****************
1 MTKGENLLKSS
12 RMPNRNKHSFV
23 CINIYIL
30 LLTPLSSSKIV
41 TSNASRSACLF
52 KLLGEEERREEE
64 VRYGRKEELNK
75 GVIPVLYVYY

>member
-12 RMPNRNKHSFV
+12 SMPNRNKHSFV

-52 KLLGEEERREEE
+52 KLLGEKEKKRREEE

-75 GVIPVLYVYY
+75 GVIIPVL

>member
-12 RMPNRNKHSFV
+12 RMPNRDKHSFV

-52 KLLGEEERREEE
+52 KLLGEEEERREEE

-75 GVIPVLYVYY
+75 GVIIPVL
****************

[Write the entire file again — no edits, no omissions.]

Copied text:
1 MTKGENLLKSS
12 RMPNRNKHSFV
23 CINIYIL
30 LLTPLSSSKIV
41 TSNASRSACLF
52 KLLGEEERREEE
64 VRYGRKEELNK
75 GVIPVLYVYY

>member
-12 RMPNRNKHSFV
+12 SMPNRNKHSFV

-52 KLLGEEERREEE
+52 KLLGEKEKKRREEE

-75 GVIPVLYVYY
+75 GVIIPVL

>member
-12 RMPNRNKHSFV
+12 RMPNRDKHSFV

-52 KLLGEEERREEE
+52 KLLGEEEERREEE

-75 GVIPVLYVYY
+75 GVIIPVL